Reviewed at Sydney Film Festival, June 9, 2018. Australian classification: MA 15+. Running time: 94 MIN.

Production: A Mind Blowing World release of a Screen Queensland, Stan Original, Screen Australia, Tangerine Entertainment, Mind Blowing World, The Post Lounge presentation of a Sense & Centsability, Dust Bunny production. Producers: Leanne Tonkes, Stephen Lance. Executive producers: Amy Hobby, Anne Hubbell, Nick Forward, Rob Gibson, John Molloy, Mitu Bhowmick Lange.

Crew: Director: Mairi Cameron. Screenplay: Stephen Lance. Camera (color, widescreen): Mark Wareham. Editor: Steve Cooper. Music: Ryan Walsh.

With: Rachael Blake, Susie Porter, Vince Colosimo, Martin Sacks, Susan Prior

More Film

  • 'Talking About Trees' Helmer Suhaib Gasmelbari

    'Talking About Trees' Director Suhaib Gasmelbari Receives Variety MENA Award

    Suhaib Gasmelbari, whose Sudanese documentary “Talking About Trees” premiered in the Berlinale’s Panorama section, received the Variety Middle East and North Africa Region Talent Award Saturday at the El Gouna Film Festival in Egypt from festival director Intishal Al Timimi. Variety critic Jay Weissberg, who selected the honoree, said that it is not usual that [...]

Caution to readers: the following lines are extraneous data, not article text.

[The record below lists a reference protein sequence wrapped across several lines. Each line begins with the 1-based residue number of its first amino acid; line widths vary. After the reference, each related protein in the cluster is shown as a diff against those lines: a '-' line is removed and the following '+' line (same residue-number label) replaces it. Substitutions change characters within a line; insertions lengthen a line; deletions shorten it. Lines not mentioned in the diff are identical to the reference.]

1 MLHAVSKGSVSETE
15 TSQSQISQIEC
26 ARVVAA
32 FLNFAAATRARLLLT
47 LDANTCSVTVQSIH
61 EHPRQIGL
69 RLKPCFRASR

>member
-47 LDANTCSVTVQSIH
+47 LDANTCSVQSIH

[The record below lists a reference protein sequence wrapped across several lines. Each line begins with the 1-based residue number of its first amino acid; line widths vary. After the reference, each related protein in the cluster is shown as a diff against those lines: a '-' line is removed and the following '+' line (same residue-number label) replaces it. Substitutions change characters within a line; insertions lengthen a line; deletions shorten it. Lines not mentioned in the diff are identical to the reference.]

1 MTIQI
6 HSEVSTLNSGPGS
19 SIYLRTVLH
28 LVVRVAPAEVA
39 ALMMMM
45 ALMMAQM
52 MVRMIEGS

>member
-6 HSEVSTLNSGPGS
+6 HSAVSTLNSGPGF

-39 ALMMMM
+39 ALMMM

• Josefina-Molina

    Josefina Molina: Still Battling After All These Years

    SAN SEBASTIAN  — She isn’t done yet. The battling character of Josefina Molina, winner of Spain’s 2019 National Cinematography Prize, was glimpsed in her acceptance speech at the San Sebastian Festival on Saturday. She used part to thank those who had given crucial help, such as, among women, editors Nieves Martin (1981’s “Función de Noche,” [...]

  • Suro

    Lastor, ‘The Endless Trench’s’ Irusoin, Malmo Team for Mikel Gurrea’s ‘Suro’ (EXCLUSIVE)